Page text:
Consular Court

Consular Court

A tribunal convened by public officials who reside in a foreign country to protect the interests of their country for the settlement of civil cases based upon situations that happened in the foreign nation and which is held pursuant to authority granted by treaty.

A consular court exercises criminal jurisdiction in some instances, but its determinations are reviewable by the courts of the home government. The last of the U.S. consular courts in Morocco was abolished in 1956.

References in periodicals archive ?
On August 8, 1862, Supreme Consular Court judge Sir Edmund Hornby said de Bono's behaviour was suspicious, but Petherick had not gathered reliable evidence.
72) This concern was shared by Secretary Blaine in the State Department, most notably, who suggested twice, in 1881 and 1884, that the United States replace the make-shift consular court system in China with a proper judicial tribunal, complete with a jury and the full panoply of constitutional guarantees.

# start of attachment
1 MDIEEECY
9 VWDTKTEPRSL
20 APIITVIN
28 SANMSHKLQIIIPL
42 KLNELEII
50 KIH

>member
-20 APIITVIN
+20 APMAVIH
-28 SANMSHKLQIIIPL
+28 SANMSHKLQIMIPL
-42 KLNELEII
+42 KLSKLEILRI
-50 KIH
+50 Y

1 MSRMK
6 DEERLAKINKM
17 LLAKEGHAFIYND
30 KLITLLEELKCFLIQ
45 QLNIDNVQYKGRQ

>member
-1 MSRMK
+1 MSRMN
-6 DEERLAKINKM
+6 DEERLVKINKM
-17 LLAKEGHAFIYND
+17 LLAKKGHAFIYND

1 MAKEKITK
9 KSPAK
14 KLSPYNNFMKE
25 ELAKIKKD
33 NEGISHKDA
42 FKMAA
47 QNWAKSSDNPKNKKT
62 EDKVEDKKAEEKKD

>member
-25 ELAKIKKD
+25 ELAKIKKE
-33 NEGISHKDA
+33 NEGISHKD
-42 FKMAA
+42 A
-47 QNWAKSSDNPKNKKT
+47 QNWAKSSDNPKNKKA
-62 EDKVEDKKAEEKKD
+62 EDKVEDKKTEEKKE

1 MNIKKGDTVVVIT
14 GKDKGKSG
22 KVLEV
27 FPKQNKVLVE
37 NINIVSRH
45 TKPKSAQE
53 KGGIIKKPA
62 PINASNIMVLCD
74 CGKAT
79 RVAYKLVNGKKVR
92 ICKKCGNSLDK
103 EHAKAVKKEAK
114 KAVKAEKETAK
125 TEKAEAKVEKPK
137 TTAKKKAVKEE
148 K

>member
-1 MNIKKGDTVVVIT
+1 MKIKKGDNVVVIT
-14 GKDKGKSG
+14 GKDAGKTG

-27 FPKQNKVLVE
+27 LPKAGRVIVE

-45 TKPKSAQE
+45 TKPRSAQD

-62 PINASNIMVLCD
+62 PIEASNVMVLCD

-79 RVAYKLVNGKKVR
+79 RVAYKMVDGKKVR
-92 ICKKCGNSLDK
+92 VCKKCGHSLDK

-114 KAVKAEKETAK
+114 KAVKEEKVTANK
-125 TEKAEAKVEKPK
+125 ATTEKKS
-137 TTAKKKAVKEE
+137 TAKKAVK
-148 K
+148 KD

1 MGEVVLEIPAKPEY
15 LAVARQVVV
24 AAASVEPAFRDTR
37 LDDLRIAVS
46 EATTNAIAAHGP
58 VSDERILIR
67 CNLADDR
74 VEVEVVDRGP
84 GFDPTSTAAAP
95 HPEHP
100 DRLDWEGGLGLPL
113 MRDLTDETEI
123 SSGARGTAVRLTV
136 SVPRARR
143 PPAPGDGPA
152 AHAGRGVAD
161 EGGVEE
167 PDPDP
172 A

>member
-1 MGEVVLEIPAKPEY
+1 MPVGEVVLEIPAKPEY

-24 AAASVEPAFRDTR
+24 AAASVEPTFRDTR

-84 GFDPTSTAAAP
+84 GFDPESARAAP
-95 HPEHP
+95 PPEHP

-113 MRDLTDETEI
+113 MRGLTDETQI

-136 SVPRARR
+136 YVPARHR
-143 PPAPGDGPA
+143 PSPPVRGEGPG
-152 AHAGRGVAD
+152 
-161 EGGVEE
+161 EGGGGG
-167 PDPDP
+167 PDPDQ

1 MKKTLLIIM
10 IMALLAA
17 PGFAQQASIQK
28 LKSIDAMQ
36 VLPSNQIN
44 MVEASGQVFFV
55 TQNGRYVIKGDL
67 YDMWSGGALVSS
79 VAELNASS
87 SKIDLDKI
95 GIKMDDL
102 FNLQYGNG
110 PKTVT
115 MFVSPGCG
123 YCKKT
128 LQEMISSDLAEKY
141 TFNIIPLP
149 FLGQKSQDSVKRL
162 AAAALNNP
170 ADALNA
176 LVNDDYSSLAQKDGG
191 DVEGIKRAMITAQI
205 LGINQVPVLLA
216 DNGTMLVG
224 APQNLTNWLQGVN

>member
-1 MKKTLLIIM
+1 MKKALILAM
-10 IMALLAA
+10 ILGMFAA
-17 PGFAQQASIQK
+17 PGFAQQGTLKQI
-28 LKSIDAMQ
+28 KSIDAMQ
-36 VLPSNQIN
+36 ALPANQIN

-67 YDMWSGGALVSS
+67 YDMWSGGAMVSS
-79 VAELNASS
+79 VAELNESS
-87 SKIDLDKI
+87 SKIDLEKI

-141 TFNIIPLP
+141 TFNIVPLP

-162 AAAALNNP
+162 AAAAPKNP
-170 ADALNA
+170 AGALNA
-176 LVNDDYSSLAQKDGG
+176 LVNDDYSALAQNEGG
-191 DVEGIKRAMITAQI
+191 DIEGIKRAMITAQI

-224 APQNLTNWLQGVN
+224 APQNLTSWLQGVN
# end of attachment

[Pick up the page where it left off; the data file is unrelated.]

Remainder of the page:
It is also noteworthy that as early as 1859 the California Supreme Court had observed, in an appeal from a consular court, "It seems that American citizens residing for the purpose of trade in the ports of China are not regarded as subjects of that government, but that, for purposes of government and protection, they constitute a kind of colony, subject to the laws and authority of the United States.
2d 359 (1941) (holding, in appeal from the Unted States Consular Court at Cairo, Egypt, that "the law governing intestate succession is found in the special acts of Congress providing for intestate succession in the District of Columbia").
Supreme Court considered an appeal from an American consular court in Egypt and similarly rejected a constitutional challenge to it.
claims settlement agreements, and agreements relating to extraterritorial consular court jurisdiction.
By treaty and statute, the consular courts exercised
Although defendants before the consular courts were extended, by
especially China, and streamlined consular courts presented (at least in
Pursuant to a treaty with Japan, Ross was tried and convicted in an American consular court sitting in Kanagawa, Japan.
Following his conviction, Ross petitioned for a writ of habeas corpus, arguing that the statute establishing the consular courts was unconstitutional.
These treaties, which allowed foreigners resident in Japan, when charged with breaking the law, to be tried by their own consular courts instead of Japanese courts, were regarded by most Japanese as unacceptable infringements on the sovereignty of their nation.